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Literacy Lab Offers Summer Intensive on Reading Instruction

  • Literacy Lab Summer Institute
    Literacy Lab Summer Institute    
  • Literacy Lab Summer Institute
    Literacy Lab Summer Institute    
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This summer, the William & Mary Literacy Lab asked adjunct faculty member Ellen Frackelton M.Ed. ’19 to facilitate a professional development intensive for area teachers on teaching phonics. Over 70 teachers spanning eight divisions signed up for this professional development opportunity, which involved four virtual sessions in July and a face-to-face meeting in August. Sessions included building foundational and pedagogical knowledge alongside practical tips for classroom teaching, management and organization.

A particularly valuable facet of the summer intensive was that for two of the sessions, participants had the opportunity to observe Frackelton teaching a local child. After watching the instruction in action, participants then broke into groups to reflect on what they saw and ask clarifying questions. Feedback was overwhelmingly positive.

“Being able to watch Ellen teach a student live helped me understand and see how to explicitly teach each section in the phonics lesson. This opportunity to watch her teach also allowed me to see how she gave the student specific and corrective feedback,” noted Allie Cobb, a local teacher with Williamsburg-James City County Schools. “It’s so rare as teachers that we have the opportunity to watch others in action.”

The high turnout of teachers for this event, who voluntarily participated in the training during their summer vacation, speaks to how much reading instruction is currently top-of-mind for educators. Over 35 states have passed recent legislation about literacy instruction, mandating that it aligns with the “science of reading,” an approach to reading instruction that incorporates research from education, psychology, linguistics and neuroscience. The Commonwealth of Virginia has passed bills about instruction at both the K-3 and the 4-8 levels, with considerable changes to curriculum and assessments required by the fall of 2024.

“With the passage of the Virginia Literacy Act (VLA) there has been an increased focus on the importance of explicit, systematic instruction in foundational literacy skills. This is something that the majority of Virginia’s teachers were not prepared for in their pre-service certification programs or continued professional learning,” Frackelton notes. “The UFLI [University of Florida Literary Institute] Foundations book study from the Literacy Lab supported teachers’ professional learning and the implementation of resources with students. The goal was to support teachers’ knowledge while building effective instructional practices that they could use directly with students. This will support teachers in meeting the demands of the VLA.”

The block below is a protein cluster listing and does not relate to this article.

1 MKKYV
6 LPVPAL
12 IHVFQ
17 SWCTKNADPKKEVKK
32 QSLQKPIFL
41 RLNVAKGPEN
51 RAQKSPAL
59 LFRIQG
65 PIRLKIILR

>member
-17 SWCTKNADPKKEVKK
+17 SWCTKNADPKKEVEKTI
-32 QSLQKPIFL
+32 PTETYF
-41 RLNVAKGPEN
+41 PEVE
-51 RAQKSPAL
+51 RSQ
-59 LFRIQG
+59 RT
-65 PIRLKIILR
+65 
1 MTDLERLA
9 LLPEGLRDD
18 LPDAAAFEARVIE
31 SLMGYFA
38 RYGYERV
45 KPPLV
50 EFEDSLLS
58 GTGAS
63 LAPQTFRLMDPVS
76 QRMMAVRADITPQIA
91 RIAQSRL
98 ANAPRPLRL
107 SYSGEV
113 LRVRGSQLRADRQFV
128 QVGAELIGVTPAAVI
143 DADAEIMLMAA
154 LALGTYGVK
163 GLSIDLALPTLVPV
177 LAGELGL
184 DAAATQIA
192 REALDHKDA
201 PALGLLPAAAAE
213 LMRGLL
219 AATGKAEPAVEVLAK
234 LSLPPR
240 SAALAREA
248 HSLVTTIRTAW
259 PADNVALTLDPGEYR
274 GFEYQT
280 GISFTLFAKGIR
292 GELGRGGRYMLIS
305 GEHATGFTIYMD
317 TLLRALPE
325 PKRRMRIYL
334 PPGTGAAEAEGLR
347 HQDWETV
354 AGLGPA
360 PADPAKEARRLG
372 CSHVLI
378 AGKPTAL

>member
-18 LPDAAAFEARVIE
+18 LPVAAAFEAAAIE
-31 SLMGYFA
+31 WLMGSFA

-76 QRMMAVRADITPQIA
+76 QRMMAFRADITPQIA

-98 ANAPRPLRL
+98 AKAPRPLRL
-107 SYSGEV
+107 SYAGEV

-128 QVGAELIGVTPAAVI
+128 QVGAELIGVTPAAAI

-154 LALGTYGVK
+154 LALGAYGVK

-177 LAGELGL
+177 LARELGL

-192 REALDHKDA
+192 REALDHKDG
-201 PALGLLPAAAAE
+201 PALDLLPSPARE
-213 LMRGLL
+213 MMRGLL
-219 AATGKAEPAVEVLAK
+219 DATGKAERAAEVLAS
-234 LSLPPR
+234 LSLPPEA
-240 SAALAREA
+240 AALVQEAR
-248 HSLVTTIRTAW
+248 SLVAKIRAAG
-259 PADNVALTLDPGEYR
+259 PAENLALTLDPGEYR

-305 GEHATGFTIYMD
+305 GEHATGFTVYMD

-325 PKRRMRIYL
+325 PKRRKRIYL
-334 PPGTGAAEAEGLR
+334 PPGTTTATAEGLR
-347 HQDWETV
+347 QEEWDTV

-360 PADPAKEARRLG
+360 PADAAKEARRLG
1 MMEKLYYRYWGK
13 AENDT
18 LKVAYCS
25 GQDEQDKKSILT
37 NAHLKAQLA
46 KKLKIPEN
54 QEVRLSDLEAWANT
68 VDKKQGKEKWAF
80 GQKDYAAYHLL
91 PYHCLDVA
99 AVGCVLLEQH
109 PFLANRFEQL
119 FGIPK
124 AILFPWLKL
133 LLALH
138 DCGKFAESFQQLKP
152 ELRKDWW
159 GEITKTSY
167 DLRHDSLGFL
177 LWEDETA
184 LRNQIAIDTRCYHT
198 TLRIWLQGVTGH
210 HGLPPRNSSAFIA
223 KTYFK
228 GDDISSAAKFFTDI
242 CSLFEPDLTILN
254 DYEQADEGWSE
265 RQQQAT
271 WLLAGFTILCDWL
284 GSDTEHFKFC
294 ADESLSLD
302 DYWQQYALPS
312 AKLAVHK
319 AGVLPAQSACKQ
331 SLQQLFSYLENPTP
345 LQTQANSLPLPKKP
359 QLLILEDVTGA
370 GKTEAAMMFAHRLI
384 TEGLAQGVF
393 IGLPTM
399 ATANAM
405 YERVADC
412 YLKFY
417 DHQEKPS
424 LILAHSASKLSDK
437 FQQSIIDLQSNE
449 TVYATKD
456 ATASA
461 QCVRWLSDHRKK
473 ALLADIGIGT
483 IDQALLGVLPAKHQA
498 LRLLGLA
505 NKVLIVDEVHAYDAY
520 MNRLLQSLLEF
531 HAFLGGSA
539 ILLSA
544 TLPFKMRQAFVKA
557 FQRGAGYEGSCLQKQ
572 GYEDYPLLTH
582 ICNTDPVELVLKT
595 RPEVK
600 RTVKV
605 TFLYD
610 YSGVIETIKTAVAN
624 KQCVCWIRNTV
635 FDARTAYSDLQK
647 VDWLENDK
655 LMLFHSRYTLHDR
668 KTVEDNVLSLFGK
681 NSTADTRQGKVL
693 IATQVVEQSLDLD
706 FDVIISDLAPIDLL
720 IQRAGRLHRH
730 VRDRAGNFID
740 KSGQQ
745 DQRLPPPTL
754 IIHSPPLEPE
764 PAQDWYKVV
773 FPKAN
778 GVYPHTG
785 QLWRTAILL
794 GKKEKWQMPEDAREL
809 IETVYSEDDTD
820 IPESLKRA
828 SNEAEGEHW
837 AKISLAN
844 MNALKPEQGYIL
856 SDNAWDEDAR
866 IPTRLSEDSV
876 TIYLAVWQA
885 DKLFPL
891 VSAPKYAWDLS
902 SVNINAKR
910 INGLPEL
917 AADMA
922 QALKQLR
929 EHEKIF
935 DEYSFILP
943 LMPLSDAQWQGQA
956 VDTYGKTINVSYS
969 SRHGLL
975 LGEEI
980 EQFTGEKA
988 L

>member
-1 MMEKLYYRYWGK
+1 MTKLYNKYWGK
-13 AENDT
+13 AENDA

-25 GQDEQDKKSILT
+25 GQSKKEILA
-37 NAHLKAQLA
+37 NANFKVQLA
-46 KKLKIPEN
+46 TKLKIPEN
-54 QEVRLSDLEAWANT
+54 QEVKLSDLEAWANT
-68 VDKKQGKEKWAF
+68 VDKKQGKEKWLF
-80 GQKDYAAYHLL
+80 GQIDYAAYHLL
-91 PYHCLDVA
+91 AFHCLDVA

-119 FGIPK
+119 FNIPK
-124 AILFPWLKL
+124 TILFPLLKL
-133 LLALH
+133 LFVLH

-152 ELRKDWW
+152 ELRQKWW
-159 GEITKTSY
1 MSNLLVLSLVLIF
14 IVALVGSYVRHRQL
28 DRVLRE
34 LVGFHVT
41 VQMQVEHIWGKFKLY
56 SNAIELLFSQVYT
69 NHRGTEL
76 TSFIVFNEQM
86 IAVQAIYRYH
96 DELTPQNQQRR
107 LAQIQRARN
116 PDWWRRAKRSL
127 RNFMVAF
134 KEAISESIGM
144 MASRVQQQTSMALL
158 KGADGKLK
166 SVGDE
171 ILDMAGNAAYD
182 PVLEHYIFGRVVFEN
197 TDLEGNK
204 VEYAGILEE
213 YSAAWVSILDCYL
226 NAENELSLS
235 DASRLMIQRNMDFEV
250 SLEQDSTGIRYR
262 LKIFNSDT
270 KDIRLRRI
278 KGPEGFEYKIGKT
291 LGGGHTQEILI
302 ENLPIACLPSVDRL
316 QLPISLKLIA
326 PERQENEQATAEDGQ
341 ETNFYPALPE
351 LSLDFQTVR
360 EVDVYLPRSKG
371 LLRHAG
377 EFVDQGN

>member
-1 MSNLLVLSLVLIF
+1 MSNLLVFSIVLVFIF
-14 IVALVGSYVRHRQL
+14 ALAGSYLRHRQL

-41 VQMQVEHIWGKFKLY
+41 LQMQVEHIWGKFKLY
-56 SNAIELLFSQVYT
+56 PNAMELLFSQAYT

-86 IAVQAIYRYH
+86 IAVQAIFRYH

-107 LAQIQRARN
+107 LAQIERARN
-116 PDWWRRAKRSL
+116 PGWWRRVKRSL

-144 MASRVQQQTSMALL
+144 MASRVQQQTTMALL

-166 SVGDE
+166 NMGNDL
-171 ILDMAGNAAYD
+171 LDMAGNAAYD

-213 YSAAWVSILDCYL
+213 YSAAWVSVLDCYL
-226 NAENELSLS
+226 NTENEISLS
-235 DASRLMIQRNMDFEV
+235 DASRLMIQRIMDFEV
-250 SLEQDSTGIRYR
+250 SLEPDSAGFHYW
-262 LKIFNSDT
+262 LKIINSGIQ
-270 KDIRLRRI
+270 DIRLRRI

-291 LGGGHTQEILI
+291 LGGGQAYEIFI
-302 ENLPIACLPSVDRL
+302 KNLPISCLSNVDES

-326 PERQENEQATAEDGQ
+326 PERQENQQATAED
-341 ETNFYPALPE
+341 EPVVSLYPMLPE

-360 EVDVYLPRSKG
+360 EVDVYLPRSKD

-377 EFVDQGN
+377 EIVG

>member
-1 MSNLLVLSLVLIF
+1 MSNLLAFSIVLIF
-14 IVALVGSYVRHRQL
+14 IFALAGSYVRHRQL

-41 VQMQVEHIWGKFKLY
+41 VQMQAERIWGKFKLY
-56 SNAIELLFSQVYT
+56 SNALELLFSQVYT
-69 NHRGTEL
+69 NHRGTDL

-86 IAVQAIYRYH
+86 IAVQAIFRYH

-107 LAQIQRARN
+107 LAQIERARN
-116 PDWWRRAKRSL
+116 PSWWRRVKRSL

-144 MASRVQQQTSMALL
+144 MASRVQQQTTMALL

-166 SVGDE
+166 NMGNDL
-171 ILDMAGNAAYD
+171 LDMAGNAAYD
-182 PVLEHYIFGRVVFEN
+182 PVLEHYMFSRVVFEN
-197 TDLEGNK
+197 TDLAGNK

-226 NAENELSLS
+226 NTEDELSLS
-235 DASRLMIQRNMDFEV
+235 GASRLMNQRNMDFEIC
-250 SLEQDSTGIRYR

The high turnout of teachers also speaks to the indispensable role that the School of Education’s Literacy Lab has played in the last few years. This effort is just one example of the professional development opportunities the Literacy Lab provides. Literacy Lab co-coordinators Debbie Ramer and Kristin Conradi Smith, alongside the William & Mary School-University Resource Network, organized and hosted two conferences last year on the Science of Teaching Reading, with over 500 teachers and school leaders attending. Additionally, the Literacy Lab has provided professional development training to partner schools and hosts a monthly meeting for teachers where they discuss reading research and practices.

“Literacy is a key equity issue of our time, and one of the central missions of the Literacy Lab is that we support our teachers in their endeavors,” said Conradi Smith. “In an effort to understand the science of reading, we examine the research directly. We read studies and articles each month, and our meetings offer opportunities for collaboration, reflection and action. It’s an overwhelming time to be a teacher right now, especially a teacher of reading.”